As far as staying at home – the short response is: it’s good.

The longer response is:

It is both what I imagined and nothing that I imagined.  I’ve kept busy with some free-lance projects and volunteering, but I’ve also loved just being with the girls to hear about their days and to go on little adventures.  Like many mothers before me have noted, it’s frequently hard to know where the day has gone. I rarely find myself just sitting on the couch or with free time to write, which is contrary to how I imagined it would be. I can appreciate why so many stay at home moms feel under attack by others who question “What did you do all day?”  There is a lot of time and energy that goes into keeping the operations of our household running, but the actual tasks are often not worth noting.  I cleaned a toilet. I fed the children. I paid some bills. I researched a project. I did some work.

I can also appreciate why some moms are totally unstimulated by staying at home.  Repetitive tasks like dishes and laundry have become monsters in their own right.  Boring, tedious monsters that scare – not by jumping out of dark corners when I least expect them to – but by just sitting where they are, staring quietly with eyes that plainly say, “Sure. Fold me/Clean me – I’ll just be right back here in a matter of hours or days. Try me.” These monsters are unrelenting in many ways.

Of course, these monsters existed even when I worked, but let’s be honest: I rarely cooked when I worked so we ran the dishwasher once a day (maybe). Now, I run that sucker two or three times a day. And when I worked, I had a lot of dry cleaning and only had time for laundry once a week, making it feel more like an exciting event.  Now with five people in our family, laundry has to be done twice a week or we will drown in laundry. Literally.

To finish my evolution into a complete cliche, the twins will start soccer in two weeks with one of their buddies down the street from us. So yes, I will be rolling into soccer practice in our minivan, drinking a half-caf latte and wearing yoga pants. It’s going to happen and there is nothing any of us can do to stop it. So I say, embrace it!

Over the course of my existence, I’ve come to realize that nothing lasts forever. I know that this stay at home mom experience is just a season of my life. I am doing this for now, and I will do something else later. In spite of the laundry and dish monsters lurking at every turn, I am trying to put into practice the concept of being content where I am and enjoying this season of life.

So that’s it.  I think I’m caught up now with the blog.  I am hoping to write on a few more topics in the upcoming weeks because so much more has been happening in the K-House than just laundry!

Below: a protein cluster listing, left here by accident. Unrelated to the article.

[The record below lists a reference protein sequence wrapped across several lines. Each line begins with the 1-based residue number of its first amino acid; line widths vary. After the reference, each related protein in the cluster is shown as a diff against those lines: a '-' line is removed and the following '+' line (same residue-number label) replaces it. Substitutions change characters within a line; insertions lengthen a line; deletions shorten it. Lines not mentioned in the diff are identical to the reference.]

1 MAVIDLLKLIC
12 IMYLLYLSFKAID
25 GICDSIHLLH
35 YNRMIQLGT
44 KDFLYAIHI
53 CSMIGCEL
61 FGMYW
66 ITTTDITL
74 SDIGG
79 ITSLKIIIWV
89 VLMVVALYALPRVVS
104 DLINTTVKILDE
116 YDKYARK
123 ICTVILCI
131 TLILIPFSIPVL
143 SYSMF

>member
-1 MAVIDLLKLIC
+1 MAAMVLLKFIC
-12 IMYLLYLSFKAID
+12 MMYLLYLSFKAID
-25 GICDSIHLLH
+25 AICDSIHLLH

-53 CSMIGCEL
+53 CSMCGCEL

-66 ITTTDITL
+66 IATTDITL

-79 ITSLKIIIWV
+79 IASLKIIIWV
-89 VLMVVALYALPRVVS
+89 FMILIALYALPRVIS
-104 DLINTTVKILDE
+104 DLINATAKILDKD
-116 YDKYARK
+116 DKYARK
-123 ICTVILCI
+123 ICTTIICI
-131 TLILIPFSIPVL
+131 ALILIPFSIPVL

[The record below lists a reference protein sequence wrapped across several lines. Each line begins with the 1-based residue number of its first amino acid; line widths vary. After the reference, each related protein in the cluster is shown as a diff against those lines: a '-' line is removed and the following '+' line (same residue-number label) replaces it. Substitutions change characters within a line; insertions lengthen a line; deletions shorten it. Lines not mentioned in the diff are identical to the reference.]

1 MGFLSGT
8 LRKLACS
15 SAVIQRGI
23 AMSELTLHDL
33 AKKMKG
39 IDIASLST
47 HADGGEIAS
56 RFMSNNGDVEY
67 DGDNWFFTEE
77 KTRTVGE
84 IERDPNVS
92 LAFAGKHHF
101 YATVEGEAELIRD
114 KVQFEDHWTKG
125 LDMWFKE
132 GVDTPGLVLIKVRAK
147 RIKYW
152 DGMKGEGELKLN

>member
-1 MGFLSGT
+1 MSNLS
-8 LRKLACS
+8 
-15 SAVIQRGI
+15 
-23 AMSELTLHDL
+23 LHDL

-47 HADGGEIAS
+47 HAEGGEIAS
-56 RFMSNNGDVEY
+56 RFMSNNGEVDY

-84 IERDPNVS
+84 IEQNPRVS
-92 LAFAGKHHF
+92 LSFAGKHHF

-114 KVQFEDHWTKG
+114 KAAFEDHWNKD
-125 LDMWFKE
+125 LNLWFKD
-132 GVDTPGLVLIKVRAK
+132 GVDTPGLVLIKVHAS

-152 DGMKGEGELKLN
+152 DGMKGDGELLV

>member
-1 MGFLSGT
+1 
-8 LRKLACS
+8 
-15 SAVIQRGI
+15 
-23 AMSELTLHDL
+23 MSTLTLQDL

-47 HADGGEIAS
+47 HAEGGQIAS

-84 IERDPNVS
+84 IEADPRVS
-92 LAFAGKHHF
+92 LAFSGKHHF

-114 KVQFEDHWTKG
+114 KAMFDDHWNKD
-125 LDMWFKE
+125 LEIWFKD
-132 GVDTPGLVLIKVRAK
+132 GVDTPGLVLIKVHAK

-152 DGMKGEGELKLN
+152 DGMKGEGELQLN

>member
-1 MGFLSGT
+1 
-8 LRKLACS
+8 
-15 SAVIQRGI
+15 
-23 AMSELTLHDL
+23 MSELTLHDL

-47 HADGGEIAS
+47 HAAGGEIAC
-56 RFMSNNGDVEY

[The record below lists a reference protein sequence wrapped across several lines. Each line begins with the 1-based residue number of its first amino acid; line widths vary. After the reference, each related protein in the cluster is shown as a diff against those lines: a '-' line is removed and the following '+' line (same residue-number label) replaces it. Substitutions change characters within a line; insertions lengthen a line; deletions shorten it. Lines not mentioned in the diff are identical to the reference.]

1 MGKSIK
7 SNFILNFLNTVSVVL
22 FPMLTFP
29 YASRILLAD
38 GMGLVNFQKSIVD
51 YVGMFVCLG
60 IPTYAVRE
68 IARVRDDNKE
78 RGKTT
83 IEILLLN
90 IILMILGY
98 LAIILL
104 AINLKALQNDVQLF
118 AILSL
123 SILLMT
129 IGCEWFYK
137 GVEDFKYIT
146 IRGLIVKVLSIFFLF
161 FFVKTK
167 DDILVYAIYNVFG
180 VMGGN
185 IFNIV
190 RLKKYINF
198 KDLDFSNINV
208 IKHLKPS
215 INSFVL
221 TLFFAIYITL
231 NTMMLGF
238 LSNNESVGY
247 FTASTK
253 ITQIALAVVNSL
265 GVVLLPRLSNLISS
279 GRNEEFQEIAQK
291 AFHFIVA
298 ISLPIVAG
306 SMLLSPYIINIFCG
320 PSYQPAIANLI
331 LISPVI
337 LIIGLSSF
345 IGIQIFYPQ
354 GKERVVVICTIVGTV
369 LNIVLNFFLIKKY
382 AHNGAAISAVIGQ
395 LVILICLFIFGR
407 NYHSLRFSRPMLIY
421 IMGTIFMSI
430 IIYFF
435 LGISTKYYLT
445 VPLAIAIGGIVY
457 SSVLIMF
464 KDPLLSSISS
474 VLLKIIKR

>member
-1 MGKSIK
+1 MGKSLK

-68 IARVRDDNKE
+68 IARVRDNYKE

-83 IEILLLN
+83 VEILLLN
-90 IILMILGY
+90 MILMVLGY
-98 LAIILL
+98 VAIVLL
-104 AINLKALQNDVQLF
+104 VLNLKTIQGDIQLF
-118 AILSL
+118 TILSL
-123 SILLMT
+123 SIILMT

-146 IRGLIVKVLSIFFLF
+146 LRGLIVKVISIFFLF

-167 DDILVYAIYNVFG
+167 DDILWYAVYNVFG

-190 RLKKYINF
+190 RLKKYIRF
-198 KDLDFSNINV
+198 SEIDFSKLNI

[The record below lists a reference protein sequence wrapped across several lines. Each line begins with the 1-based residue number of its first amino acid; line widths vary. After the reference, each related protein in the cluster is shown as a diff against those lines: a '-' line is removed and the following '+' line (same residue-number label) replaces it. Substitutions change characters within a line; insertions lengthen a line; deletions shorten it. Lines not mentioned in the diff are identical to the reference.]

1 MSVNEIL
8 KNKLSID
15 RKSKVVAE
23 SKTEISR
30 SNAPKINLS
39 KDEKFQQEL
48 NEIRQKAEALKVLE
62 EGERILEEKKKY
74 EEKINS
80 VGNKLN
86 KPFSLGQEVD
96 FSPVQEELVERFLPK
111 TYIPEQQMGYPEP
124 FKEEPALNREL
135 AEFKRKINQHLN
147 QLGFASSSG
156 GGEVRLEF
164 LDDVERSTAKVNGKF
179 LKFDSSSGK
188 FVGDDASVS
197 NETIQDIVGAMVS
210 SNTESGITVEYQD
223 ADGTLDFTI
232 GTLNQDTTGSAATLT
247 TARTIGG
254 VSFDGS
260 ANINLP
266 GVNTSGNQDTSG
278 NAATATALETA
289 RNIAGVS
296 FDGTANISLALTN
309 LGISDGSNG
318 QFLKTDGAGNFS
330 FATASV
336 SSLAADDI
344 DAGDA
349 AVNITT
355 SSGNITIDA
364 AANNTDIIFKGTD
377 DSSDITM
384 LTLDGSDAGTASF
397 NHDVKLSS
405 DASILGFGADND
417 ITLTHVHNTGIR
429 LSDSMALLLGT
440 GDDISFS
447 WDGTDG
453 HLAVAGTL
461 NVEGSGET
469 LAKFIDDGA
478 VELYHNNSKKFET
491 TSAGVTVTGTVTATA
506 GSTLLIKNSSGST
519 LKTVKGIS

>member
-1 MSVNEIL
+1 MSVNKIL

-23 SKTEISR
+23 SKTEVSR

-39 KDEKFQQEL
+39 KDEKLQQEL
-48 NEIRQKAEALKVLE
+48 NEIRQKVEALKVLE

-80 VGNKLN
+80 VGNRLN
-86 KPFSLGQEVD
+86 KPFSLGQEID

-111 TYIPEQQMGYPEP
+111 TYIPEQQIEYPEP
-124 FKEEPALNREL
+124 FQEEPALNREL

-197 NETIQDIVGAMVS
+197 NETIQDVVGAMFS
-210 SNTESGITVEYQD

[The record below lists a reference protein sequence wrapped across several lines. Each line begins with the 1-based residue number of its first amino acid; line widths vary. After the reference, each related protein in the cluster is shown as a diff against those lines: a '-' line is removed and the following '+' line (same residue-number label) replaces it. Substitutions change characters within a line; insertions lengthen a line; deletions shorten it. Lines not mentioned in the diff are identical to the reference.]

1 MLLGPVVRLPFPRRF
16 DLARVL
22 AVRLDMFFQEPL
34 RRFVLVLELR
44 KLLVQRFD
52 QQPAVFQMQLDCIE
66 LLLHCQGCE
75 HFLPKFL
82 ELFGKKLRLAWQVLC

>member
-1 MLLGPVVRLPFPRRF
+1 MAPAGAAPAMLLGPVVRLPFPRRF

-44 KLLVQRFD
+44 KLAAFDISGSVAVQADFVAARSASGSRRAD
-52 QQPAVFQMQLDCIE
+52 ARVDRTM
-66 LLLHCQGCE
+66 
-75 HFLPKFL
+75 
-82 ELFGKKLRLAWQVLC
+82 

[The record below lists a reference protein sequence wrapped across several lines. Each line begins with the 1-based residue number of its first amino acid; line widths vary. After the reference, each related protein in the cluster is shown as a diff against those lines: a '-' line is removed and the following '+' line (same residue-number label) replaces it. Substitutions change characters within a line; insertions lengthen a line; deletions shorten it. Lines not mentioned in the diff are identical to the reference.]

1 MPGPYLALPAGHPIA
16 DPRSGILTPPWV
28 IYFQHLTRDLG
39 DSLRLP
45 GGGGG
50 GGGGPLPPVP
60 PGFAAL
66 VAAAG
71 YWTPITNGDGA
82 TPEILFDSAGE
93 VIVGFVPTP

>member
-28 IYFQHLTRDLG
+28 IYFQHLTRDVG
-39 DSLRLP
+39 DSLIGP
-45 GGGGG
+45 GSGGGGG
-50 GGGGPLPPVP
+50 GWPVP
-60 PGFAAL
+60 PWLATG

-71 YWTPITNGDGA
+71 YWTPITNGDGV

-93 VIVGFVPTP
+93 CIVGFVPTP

showing up

In 2003, for reasons I still don’t understand, we wrote our new family’s first Christmas letter. Frank wasn’t sure why we were writing it at the time and we both thought that this first entry into our family’s public narrative should be sent out for very limited distribution. Our first letter vividly featured our most pressing and passionate marital argument until that point: a debate on the number of pillows allowed on a bed.

My answer? Eleven.

Frank’s answer? Definitely less than 11.

What was funny to us then, and even now, was how many people responded to tell us how much they enjoyed the letter.  And also, to passionately declare their support for either Team Frank or Team Emily.

The important thing, though, is that we felt this surge of connection with the people who commented.

So, we wrote another letter. And another. And another. And we got brave and sent it to everyone on our mailing list. It was exhilarating!

There are only two rules of K-Fam Christmas Letter Writing: 1. Keep it light and 2. No medical drama.

There have been some years when those two rules have been easier to follow than others.

The letter-writing process begins with both a scrubbing of the year’s events as well as a suggestion of a concept.  This year, after spending approximately five minutes with his newest daughter, Frank determined that the letter should be a memorandum from Annie talking about the circus she joined called Our Family.

In the case of this year’s letter, I wrote it, deleted it, wrote it again, sent it to Frank, sent him some changes, he sent me changes, I sent him changes and then we were done. Many years, there is at least one request (from Frank) for a chart/graph representing of some sort of achievement (sometimes this achievement is vomit or diaper-related) and most years, I ask for a few extra pages.  We’ve remedied these requests by occasionally allowing a gratuitous graph to sneak into the letter now and then; I started a blog.